MICHAEL E. O’NEAL, Ph.D., is Senior Research Fellow at Island Resources Foundation, an organization with offices in Washington, D.C. and the Caribbean, whose central mission is to assist small islands to meet the challenges of social, economic and institutional growth while protecting and enhancing their environments. Former President of the H. Lavity Stoutt Community College, in the British Virgin Islands, O’Neal had previously served as the first Resident Tutor/Head of the University of the West Indies, BVI Centre. From 1997-2004, he held appointment as Core Professor at the Graduate College of the Union Institute in Ohio, where he supervised doctoral students in interdisciplinary studies.
From the conquest of the Mediterranean beginning in the third century BC to the destruction of the Roman Empire at the hands of barbarian invaders some seven centuries later, we discover the most critical episodes in Roman history: the spectacular collapse of the 'free' republic, the birth of the age of the 'Caesars', the violent suppression of the strongest rebellion against Roman power, and the bloody civil war that launched Christianity as a world religion.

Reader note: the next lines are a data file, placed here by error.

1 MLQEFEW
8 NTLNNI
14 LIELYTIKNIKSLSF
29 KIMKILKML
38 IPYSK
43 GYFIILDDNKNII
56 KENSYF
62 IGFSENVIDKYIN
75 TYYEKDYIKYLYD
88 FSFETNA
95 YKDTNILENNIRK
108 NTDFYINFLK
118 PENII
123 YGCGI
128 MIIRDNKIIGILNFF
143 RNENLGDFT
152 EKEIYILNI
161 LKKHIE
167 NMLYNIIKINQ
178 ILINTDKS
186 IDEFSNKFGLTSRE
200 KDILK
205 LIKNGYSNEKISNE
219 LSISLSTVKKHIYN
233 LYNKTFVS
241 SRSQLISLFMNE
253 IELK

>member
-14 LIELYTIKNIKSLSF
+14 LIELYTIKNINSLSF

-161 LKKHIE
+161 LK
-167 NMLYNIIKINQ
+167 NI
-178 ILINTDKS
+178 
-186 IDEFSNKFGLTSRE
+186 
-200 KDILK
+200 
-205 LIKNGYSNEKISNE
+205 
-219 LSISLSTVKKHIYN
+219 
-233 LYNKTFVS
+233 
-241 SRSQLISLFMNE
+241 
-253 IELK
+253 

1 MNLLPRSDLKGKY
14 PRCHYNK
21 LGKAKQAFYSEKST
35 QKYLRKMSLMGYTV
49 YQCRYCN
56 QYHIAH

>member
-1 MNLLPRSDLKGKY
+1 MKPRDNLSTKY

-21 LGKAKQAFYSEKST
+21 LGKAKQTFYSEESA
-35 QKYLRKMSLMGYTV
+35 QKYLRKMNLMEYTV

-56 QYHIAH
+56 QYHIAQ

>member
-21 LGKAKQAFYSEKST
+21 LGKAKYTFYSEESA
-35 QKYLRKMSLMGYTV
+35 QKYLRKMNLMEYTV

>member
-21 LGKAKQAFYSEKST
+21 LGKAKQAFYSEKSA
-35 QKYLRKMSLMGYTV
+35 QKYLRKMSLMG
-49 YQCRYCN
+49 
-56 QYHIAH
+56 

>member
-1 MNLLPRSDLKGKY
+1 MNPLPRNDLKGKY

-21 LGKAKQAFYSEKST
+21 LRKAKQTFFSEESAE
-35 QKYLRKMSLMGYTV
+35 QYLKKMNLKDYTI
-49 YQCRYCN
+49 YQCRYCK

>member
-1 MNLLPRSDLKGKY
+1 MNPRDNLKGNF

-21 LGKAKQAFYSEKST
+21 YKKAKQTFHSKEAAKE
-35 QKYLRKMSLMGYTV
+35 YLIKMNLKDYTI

At the heart of this account are the dynamic, complex but flawed characters of some of the most powerful rulers in history: men such as Pompey the Great, Julius Caesar, Augustus, Nero and Constantine. Putting flesh on the bones of these distant, legendary figures, Simon Baker looks beyond the dusty, toga-clad caricatures and explores their real motivations and ambitions, intrigues and rivalries.
The superb narrative, full of energy and imagination, is a brilliant distillation of the latest scholarship and a wonderfully evocative account of Ancient Rome.